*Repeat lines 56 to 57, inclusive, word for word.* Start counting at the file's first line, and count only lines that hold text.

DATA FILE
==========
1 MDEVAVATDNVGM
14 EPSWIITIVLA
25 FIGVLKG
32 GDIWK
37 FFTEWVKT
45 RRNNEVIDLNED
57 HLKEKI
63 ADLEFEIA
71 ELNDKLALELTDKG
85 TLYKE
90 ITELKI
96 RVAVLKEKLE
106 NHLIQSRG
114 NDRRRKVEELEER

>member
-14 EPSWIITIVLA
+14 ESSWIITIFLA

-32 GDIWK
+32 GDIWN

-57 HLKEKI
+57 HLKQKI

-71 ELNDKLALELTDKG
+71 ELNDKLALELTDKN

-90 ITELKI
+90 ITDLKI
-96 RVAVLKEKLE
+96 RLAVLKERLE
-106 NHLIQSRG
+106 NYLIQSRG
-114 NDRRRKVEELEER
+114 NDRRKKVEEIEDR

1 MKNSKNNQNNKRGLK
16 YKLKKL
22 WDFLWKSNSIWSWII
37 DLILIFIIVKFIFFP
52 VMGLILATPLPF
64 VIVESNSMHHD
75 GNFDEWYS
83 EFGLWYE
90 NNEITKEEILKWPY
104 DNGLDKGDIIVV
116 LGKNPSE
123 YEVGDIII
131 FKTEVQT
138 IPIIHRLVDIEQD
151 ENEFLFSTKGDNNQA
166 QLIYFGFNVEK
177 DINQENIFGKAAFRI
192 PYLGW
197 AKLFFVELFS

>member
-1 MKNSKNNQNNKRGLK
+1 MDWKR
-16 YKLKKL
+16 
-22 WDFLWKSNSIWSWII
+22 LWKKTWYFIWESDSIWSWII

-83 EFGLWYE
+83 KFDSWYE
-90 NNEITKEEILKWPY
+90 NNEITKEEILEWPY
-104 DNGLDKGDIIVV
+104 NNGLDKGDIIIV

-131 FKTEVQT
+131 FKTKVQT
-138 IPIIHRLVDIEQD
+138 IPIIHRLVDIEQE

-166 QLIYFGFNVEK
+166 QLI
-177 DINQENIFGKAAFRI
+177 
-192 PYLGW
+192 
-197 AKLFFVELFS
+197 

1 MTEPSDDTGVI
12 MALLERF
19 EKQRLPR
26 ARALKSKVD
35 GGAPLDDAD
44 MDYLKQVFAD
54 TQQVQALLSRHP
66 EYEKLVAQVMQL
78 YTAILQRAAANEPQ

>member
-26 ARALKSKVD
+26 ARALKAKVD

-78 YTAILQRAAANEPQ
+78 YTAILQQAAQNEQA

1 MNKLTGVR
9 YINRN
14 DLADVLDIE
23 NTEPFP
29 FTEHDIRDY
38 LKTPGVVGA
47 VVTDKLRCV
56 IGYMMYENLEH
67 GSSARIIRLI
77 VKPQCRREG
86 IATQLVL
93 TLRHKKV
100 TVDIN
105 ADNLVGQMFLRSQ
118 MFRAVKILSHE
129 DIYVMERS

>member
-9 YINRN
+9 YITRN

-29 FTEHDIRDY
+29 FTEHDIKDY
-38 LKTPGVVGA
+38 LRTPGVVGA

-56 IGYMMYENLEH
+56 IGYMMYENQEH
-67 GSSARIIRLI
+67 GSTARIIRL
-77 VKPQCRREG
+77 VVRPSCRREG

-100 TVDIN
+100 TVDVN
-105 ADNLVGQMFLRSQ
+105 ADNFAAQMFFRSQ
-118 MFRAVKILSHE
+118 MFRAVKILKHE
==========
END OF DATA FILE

-22 WDFLWKSNSIWSWII
+22 LWKKTWYFIWESDSIWSWII